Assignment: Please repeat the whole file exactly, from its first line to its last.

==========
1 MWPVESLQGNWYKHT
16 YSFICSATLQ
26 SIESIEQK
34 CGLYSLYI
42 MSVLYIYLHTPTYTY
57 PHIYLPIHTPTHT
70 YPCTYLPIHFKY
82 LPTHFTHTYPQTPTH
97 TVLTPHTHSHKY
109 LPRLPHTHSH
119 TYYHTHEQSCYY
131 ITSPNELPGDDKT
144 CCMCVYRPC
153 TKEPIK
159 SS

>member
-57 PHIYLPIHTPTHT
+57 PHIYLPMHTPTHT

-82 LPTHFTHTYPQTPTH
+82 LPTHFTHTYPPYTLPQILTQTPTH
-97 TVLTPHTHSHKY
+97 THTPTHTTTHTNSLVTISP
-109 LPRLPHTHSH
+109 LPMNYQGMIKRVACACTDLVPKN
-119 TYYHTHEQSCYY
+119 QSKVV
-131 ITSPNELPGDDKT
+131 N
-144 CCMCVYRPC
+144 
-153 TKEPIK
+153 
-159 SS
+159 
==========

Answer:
1 MWPVESLQGNWYKHT
16 YSFICSATLQ
26 SIESIEQK
34 CGLYSLYI
42 MSVLYIYLHTPTYTY
57 PHIYLPIHTPTHT
70 YPCTYLPIHFKY
82 LPTHFTHTYPQTPTH
97 TVLTPHTHSHKY
109 LPRLPHTHSH
119 TYYHTHEQSCYY
131 ITSPNELPGDDKT
144 CCMCVYRPC
153 TKEPIK
159 SS

>member
-57 PHIYLPIHTPTHT
+57 PHIYLPMHTPTHT

-82 LPTHFTHTYPQTPTH
+82 LPTHFTHTYPPYTLPQILTQTPTH
-97 TVLTPHTHSHKY
+97 THTPTHTTTHTNSLVTISP
-109 LPRLPHTHSH
+109 LPMNYQGMIKRVACACTDLVPKN
-119 TYYHTHEQSCYY
+119 QSKVV
-131 ITSPNELPGDDKT
+131 N
-144 CCMCVYRPC
+144 
-153 TKEPIK
+153 
-159 SS
+159 